Twelve hours before its midnight opening Thursday, nearly a hundred people were already lined up outside the Best Buy in River Park.
"I mean a 42-inch TV for $199. That's kind of unheard of so, you can't pass it up," Marisa Oduno of Fresno said.
"I want a 42-inch Sharp TV they have for a hundred something and a laptop," Victoria Loya of Fresno said.
Loya calls herself a dedicated Black Friday shopper.
She scored her place in line Wednesday afternoon and says the time is well spent.
"People think we're crazy, but we're not because after the deals are over, then the TVs are still on sale, but not for this price," she said.
According to an Action News poll conducted by SurveyUSA, 13-percent of holiday shoppers plan on spending more this year. 48 percent say they'll spend less. 37 percent of people polled say their spending will remain the same.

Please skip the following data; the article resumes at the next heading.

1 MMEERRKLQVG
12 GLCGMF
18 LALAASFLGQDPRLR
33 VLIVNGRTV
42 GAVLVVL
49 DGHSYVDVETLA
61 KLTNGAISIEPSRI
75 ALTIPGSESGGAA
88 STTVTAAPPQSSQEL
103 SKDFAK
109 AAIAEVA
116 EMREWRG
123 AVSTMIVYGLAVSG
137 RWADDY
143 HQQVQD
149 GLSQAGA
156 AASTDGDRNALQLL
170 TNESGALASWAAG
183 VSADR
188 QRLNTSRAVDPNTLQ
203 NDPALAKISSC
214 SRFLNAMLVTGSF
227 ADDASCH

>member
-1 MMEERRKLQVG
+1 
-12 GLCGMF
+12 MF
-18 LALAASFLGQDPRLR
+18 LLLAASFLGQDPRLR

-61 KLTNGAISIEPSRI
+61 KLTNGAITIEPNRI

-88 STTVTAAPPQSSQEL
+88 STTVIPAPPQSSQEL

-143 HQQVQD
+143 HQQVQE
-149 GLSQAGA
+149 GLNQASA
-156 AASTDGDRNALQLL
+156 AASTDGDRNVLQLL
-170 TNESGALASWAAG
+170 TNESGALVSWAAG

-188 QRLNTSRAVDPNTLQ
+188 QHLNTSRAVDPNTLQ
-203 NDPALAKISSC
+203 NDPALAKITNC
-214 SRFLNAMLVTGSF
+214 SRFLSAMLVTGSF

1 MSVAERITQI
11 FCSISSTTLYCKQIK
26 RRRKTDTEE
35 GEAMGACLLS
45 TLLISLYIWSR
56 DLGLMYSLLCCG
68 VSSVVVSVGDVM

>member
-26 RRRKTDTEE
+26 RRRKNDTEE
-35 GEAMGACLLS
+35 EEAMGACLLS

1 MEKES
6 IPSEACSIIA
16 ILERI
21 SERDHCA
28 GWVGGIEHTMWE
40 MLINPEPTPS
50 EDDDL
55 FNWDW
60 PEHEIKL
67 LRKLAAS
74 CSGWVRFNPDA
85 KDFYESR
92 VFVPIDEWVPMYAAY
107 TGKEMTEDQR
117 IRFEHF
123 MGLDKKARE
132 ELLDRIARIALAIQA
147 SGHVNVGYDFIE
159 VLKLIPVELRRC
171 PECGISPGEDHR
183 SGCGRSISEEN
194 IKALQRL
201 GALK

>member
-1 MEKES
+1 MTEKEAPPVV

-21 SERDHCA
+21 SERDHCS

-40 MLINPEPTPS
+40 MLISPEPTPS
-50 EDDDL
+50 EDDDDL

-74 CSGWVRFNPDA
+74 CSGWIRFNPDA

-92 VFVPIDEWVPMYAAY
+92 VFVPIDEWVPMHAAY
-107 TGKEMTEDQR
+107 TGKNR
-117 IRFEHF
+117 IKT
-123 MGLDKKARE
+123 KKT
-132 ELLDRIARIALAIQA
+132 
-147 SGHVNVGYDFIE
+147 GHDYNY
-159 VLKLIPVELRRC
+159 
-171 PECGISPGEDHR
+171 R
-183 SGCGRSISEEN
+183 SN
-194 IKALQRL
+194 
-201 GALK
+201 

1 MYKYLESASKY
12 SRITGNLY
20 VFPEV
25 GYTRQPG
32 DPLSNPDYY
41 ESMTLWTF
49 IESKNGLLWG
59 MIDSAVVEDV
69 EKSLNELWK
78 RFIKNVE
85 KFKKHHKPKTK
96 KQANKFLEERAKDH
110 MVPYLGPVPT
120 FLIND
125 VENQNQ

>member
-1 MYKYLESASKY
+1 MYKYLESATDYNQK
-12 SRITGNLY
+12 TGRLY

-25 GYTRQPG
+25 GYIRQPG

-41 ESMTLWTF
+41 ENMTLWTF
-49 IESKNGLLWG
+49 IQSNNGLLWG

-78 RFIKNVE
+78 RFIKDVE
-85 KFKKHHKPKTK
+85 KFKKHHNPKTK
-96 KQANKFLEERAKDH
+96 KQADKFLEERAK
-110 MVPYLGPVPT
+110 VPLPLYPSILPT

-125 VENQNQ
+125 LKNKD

"So, how do you control the spending? I don't even know if I have the control. I won't know until I get in there," Jackie Lopez of Fresno said.
"We usually set aside and that's x-amount, that's what we're going to spend. We can't go no more, no less," Edward Avila of Fresno said.
It's that budget mindset which has forced retailers to compete even more.
This year stores have either stayed open on Thanksgiving or will welcome customers inside before midnight.
Some are even offering free gifts.
Marketing expert Dr. William Rice says the goal is to jump start holiday shopping early and make it last for the rest of the year.
"The consumers only have so many dollars and the retailers are going to say we've got to get the dollars from them as soon as possible, and get our name, our mind, our image, our product variety in their heads, so they're willing to come back," Rice said.
If you're looking to shop on Thanksgiving night, stores like Best Buy and Target at River Park will be open at midnight.